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The advanced telco tech research quandary, Part 1: 700 million euros later, what does Europe, and more importantly, European operators actually have out of 5G PPP?

Back in December 2020, Orange published a really interesting blog about connected vehicles entitled The connected car crosses national borders.

In it, we find out about a “relatively unexplored field of communication” called V2X, Vehicle-to-Everything—and in particular, the use case of how any potential self-driving cars of the future would negotiate crossing national borders.

The advanced telco tech research quandary, Part 1: 700 million euros later, what does Europe, and more importantly, European operators actually have out of 5G PPP?
Written by
Guy Redmill
Published on
14 May 2024

And when you think about it: yes, of course, how interesting, that would surely be something you’d want to know worked, especially if you wanted to push a lot of freight onto, say, EV trucks. So, looking at how to provide seamless and harmonised CCAM (cooperative, connected and automated mobility) services from one country to another using 5G strikes us as a very legitimate area of focus. 

One reads on to see that tests were carried out in September 2020 at a site in Montlhéry, France, that “validated” the 5G Non StandAlone and software network architecture required. (There’s even a nice video.)

Usefully, participants also found out that there’s work needed on 4 to 5G handover, and that really, you need optimal service continuity and interaction between 5G infrastructures from one side of the border to another. The corresponding service architecture also needs to be fine-tuned, so that it is capable of registering messages in different formats.

That was 3.5 years ago. But if you do a search on the Orange website for V2X, you see an autonomous driving piece from 2021, a generic piece on in-vehicle commerce from 2021… and that’s it.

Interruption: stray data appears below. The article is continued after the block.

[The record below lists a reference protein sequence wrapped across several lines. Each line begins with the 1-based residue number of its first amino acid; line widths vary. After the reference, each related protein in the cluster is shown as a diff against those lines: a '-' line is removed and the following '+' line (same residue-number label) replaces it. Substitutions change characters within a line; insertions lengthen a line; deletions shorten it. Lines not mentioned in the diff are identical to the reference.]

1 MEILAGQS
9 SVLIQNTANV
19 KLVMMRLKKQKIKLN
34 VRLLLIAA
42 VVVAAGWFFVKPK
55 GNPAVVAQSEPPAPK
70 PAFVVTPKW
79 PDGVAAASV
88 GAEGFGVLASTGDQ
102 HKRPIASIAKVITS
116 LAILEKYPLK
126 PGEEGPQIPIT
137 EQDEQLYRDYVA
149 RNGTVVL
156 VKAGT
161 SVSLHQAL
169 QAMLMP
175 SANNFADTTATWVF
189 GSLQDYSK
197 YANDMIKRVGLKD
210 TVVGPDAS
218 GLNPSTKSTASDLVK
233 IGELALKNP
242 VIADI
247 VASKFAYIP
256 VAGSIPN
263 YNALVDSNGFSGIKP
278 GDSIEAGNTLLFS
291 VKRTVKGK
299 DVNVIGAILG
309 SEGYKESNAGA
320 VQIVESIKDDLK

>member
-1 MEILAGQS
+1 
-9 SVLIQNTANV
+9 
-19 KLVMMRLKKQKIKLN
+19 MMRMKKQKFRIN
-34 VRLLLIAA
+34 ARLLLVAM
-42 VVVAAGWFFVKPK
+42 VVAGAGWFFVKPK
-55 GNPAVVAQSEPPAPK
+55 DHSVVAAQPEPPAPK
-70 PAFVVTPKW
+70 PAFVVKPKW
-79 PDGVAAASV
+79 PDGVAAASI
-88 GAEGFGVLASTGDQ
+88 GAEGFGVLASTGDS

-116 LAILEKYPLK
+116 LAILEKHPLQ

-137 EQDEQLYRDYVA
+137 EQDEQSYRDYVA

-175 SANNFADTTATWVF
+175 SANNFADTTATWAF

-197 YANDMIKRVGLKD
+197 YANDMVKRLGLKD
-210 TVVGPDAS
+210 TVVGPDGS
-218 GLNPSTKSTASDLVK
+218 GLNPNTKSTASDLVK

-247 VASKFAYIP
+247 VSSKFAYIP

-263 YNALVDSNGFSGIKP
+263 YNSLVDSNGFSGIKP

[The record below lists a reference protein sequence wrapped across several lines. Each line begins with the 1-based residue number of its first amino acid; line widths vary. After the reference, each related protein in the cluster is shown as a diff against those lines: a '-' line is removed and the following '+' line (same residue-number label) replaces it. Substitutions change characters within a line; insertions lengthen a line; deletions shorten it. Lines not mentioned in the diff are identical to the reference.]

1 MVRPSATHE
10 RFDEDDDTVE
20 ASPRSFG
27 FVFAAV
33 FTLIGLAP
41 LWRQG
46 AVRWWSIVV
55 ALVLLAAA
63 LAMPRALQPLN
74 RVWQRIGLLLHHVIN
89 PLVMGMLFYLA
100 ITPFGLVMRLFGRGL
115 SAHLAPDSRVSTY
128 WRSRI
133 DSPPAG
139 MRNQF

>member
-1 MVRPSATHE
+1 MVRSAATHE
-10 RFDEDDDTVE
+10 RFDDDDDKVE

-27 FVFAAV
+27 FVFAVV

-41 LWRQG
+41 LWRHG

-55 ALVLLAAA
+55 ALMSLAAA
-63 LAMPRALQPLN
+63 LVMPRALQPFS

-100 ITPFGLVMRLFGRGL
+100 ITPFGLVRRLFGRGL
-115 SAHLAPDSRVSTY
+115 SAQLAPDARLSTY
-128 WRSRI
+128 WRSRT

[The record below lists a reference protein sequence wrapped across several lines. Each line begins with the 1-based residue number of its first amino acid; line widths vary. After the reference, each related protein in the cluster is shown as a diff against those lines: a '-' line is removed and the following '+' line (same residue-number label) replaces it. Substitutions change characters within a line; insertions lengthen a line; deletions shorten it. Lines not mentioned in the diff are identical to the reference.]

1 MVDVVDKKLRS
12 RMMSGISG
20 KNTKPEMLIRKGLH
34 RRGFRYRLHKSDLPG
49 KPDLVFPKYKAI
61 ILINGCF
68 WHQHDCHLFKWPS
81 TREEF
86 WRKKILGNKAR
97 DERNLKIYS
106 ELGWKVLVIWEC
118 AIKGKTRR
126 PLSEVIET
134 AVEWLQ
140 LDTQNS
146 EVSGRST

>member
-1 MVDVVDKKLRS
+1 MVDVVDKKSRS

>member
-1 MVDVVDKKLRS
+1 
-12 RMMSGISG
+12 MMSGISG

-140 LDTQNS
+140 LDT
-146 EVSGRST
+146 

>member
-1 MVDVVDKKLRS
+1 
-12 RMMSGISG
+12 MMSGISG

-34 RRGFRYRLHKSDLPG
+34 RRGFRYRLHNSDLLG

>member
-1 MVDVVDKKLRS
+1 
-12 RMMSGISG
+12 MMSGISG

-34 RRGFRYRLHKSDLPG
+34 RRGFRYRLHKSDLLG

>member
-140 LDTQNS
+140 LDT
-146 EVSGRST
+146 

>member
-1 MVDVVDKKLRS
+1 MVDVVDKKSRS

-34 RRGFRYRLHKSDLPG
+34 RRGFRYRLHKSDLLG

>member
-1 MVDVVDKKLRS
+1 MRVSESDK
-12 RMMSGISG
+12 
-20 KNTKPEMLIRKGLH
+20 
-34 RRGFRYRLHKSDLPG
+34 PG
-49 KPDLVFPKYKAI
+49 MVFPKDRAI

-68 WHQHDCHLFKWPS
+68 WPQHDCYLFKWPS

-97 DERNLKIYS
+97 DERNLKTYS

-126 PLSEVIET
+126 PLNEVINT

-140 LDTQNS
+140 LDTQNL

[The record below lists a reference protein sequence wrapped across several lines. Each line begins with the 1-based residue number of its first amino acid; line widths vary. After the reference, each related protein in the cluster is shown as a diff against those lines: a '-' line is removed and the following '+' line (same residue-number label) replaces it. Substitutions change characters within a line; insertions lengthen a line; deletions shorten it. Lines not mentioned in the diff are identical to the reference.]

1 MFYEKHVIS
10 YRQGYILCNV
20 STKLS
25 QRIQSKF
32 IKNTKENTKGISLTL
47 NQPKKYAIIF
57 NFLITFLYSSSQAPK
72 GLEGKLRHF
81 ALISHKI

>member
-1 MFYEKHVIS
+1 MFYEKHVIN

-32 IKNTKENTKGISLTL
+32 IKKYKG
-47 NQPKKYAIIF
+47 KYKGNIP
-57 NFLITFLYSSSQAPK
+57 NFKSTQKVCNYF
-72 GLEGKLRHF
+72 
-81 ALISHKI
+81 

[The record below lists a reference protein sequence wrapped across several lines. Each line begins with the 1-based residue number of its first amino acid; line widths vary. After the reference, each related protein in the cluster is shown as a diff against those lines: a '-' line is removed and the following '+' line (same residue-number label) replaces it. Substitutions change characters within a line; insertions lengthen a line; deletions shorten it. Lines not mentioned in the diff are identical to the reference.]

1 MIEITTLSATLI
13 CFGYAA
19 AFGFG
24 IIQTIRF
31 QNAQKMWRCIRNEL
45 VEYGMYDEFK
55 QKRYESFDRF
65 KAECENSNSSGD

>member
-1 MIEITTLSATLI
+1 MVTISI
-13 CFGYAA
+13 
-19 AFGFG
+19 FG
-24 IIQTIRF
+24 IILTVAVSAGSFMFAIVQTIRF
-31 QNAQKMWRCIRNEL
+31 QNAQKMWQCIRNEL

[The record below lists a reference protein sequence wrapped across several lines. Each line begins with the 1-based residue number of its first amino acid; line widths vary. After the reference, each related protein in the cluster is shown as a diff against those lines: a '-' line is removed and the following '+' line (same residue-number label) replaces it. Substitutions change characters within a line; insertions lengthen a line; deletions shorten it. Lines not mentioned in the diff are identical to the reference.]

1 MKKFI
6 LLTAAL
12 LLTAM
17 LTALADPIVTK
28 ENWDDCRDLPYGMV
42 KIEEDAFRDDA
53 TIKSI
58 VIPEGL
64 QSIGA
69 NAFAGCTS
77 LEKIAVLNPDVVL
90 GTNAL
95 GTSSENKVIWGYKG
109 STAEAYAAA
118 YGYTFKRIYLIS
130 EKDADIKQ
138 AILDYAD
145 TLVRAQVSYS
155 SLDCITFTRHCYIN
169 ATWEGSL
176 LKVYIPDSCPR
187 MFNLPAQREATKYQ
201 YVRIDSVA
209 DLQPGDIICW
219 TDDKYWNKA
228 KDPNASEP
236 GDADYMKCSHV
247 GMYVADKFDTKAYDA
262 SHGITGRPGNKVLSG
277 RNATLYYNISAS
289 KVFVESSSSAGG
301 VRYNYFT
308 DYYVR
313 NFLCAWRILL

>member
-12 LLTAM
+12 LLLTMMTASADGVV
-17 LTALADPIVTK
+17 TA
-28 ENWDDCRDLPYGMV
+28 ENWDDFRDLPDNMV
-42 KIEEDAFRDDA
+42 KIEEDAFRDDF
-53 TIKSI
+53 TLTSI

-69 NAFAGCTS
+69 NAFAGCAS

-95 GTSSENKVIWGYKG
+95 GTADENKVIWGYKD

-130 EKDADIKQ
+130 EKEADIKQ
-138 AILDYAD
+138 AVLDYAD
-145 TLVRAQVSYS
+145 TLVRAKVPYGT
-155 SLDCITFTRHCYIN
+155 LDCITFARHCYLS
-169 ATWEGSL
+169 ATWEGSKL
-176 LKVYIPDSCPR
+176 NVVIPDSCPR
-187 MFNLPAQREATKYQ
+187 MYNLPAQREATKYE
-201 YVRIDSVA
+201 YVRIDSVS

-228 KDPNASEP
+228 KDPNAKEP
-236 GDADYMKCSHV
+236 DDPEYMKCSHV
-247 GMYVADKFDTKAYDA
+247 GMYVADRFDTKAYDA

“Crossing national borders'' produces zero search results on the Orange website.

Was it all a dream?

Did Orange just punt a lot of money into a nice research project, and then decide to do nothing with the results?

It can’t be—at least, for everyone else than Orange. V2X in the context of 5G hasn’t gone away. It’s part of the LTE standard, and there’s a lobbying group pushing a short-range 5G wireless technology called Cellular V2X.

But—and we’d be delighted to be told we’re mistaken—Orange itself doesn’t seem to have done anything more in this area. Maybe it decided self-driving cars were for the birds and quietly withdrew from the market; only it hasn’t. Maybe it decided that cross-border driving this way is decades away, so why bother “fine-tuning” the service architecture needed to support it.

Or—and we fear this is the more likely explanation—it punted a lot of money into a nice research project and then decided to do nothing with the results.

In this specific case, the French telecommunications company was a member of 5GCroCo, which carried out large-scale connected car trials along two 5G corridors that crossed the Franco-German and Luxembourg-German borders.

Again, there’s a lovely video—which, given this was a €17m, 44-month (!) project with 24 partners from 7 European countries, you’d want at least that to show for it. And things seemed to have been learned; that seamless service continuity on 5G networks can be guaranteed across borders, that an S10 interface is available, RwR achieves interruption times around 730 ms, which go up several seconds if the S10 interface is not available, and so on.